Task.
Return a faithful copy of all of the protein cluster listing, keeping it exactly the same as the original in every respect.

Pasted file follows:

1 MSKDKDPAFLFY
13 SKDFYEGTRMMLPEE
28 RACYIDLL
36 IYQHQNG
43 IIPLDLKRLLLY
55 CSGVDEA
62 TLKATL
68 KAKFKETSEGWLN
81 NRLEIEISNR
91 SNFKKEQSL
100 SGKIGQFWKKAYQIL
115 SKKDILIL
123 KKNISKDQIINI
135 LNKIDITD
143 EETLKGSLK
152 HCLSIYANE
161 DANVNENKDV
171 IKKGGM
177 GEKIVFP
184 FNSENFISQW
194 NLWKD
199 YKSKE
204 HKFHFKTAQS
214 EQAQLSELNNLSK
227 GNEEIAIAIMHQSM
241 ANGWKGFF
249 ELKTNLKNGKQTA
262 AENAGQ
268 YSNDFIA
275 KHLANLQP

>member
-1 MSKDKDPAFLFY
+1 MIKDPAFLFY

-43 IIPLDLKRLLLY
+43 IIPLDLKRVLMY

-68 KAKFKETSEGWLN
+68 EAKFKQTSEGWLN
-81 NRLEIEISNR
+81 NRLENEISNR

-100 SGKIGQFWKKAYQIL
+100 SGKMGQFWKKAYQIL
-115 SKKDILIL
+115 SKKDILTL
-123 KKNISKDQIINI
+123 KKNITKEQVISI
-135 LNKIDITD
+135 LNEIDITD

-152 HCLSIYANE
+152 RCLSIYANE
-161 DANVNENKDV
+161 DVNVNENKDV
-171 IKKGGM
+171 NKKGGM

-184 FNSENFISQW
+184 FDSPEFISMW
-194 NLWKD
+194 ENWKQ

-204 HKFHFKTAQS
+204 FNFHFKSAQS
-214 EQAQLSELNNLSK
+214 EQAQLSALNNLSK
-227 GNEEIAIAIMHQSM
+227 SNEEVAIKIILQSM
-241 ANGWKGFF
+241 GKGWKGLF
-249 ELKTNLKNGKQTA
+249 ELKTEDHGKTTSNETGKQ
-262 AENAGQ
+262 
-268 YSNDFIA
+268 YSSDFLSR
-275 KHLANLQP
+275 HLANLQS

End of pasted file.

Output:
1 MSKDKDPAFLFY
13 SKDFYEGTRMMLPEE
28 RACYIDLL
36 IYQHQNG
43 IIPLDLKRLLLY
55 CSGVDEA
62 TLKATL
68 KAKFKETSEGWLN
81 NRLEIEISNR
91 SNFKKEQSL
100 SGKIGQFWKKAYQIL
115 SKKDILIL
123 KKNISKDQIINI
135 LNKIDITD
143 EETLKGSLK
152 HCLSIYANE
161 DANVNENKDV
171 IKKGGM
177 GEKIVFP
184 FNSENFISQW
194 NLWKD
199 YKSKE
204 HKFHFKTAQS
214 EQAQLSELNNLSK
227 GNEEIAIAIMHQSM
241 ANGWKGFF
249 ELKTNLKNGKQTA
262 AENAGQ
268 YSNDFIA
275 KHLANLQP

>member
-1 MSKDKDPAFLFY
+1 MIKDPAFLFY

-43 IIPLDLKRLLLY
+43 IIPLDLKRVLMY

-68 KAKFKETSEGWLN
+68 EAKFKQTSEGWLN
-81 NRLEIEISNR
+81 NRLENEISNR

-100 SGKIGQFWKKAYQIL
+100 SGKMGQFWKKAYQIL
-115 SKKDILIL
+115 SKKDILTL
-123 KKNISKDQIINI
+123 KKNITKEQVISI
-135 LNKIDITD
+135 LNEIDITD

-152 HCLSIYANE
+152 RCLSIYANE
-161 DANVNENKDV
+161 DVNVNENKDV
-171 IKKGGM
+171 NKKGGM

-184 FNSENFISQW
+184 FDSPEFISMW
-194 NLWKD
+194 ENWKQ

-204 HKFHFKTAQS
+204 FNFHFKSAQS
-214 EQAQLSELNNLSK
+214 EQAQLSALNNLSK
-227 GNEEIAIAIMHQSM
+227 SNEEVAIKIILQSM
-241 ANGWKGFF
+241 GKGWKGLF
-249 ELKTNLKNGKQTA
+249 ELKTEDHGKTTSNETGKQ
-262 AENAGQ
+262 
-268 YSNDFIA
+268 YSSDFLSR
-275 KHLANLQP
+275 HLANLQS